$3.5 Million Available in Pool Safely Grants

The U.S. Consumer Product Safety Commission (CPSC) is seeking applications for the Pool Safely Grant Program, which assists state and local governments in reducing deaths and injuries from drowning and drain entrapment incidents in pools and spas. CPSC will award up to a total of $3.5 million in two-year grants to qualifying jurisdictions. The grant program is an essential part of the CPSC’s national campaign to prevent drowning and drain entrapment.

The grant program is authorized through the Virginia Graeme Baker Pool and Spa Safety Act (VGB Act), which seeks to provide state, local and tribal governments with assistance for education, training and enforcement of pool safety requirements, as well as anti-drowning education. This child safety law has helped reduce the risk of drowning and drain entrapment by requiring public pools and spas to install new safety drain covers and through federal grants and education programs to encourage states and localities to require residential pools and spas to utilize physical barriers, such as a fence completely surrounding the pool, with self-closing, self-latching gates.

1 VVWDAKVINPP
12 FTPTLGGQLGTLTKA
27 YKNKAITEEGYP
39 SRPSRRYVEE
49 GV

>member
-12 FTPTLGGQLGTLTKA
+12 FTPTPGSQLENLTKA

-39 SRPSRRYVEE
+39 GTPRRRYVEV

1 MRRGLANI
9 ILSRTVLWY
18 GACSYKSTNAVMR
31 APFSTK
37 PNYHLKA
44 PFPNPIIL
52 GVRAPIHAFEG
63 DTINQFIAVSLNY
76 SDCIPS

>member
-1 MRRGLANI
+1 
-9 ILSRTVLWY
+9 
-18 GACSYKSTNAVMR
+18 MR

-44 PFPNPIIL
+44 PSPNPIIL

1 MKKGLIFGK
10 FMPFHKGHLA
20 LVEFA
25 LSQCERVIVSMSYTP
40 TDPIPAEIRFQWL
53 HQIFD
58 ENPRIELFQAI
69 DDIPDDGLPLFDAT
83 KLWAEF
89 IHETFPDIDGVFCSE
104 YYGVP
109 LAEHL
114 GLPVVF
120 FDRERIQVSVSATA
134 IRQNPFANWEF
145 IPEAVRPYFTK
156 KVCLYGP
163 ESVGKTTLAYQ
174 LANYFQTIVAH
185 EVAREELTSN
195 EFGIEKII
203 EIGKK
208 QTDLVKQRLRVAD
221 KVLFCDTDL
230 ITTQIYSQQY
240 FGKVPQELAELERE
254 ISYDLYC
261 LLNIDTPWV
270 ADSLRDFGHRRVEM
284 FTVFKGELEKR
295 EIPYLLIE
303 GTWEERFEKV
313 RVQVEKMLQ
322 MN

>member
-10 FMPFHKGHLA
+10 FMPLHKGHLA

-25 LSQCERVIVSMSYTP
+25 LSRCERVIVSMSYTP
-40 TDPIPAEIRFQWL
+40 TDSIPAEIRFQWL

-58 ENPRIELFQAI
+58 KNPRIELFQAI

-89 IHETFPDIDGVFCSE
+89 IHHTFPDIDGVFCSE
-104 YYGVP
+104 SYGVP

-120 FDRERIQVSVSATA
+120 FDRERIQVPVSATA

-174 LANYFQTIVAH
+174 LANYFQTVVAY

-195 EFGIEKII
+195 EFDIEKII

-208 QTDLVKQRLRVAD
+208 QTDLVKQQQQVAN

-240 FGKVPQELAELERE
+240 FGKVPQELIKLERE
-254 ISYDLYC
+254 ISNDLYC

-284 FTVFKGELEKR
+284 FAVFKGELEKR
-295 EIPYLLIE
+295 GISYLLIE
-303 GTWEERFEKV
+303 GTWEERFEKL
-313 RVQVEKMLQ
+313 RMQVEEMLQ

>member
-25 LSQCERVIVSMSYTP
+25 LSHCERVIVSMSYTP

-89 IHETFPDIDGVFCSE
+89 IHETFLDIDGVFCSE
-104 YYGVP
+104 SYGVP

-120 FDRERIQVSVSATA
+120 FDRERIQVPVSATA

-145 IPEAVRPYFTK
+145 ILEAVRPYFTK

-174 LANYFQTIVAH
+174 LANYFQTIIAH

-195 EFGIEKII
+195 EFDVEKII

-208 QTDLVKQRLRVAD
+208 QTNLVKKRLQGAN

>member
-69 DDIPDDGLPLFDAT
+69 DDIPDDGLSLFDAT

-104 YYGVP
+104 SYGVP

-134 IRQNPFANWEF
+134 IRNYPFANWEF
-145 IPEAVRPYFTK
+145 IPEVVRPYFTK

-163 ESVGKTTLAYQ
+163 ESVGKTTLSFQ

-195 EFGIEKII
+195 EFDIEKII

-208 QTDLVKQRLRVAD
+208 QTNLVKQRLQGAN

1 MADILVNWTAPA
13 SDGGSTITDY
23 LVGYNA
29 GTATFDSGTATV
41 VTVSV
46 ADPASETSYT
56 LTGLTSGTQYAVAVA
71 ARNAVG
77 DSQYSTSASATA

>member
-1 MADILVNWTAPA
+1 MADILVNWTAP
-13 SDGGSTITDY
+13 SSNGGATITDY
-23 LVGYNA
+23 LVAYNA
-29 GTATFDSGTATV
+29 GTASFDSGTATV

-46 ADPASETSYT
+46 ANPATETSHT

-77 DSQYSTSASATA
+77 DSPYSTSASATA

Since the Act’s passage in 2007, CPSC has provided nearly $6 million in funding to 24 recipients.

“I encourage states, local governments and others to apply for these funds to make pools and spas safer in their communities,” said CPSC Chair Alex Hoehn-Saric. “The Virginia Graeme Baker Act grants can save lives through enforcement of pool safety laws, informing the public about entrapment dangers and safety education to prevent drowning.”

“Drowning prevention and pool safety issues have been policy priorities my whole career, and I’ll continue to help stop these preventable tragedies through laws like the Virginia Graeme Baker Pool and Spa Safety Act. This legislation creates lifesaving grants across the country to increase the layers of protection for all our children, and I am extremely proud that it was reauthorized in the FY23 Omnibus, and extended eligibility for the grants to Indian Tribes. I will always carry the drowning prevention banner, and take comfort in knowing that our continued work means one more child’s life can be saved,” said U.S. Rep. Debbie Wasserman Schultz (Fla.) who authored and led the Virginia Graeme Baker Pool and Spa Safety Act in Congress. It was later signed into law by President George W. Bush in 2007.

Grant applicants must be a state, local government, Indian Tribe or U. S. Territory that has an enacted or amended a law that meets the requirements of the VGB Act (15 U.S.C. 8001), sections 1405 and 1406.

Prospective applicants can review the solicitation on Grants.gov, under grant opportunity CPSC-23-001. Applications will be accepted through April 30, 2023.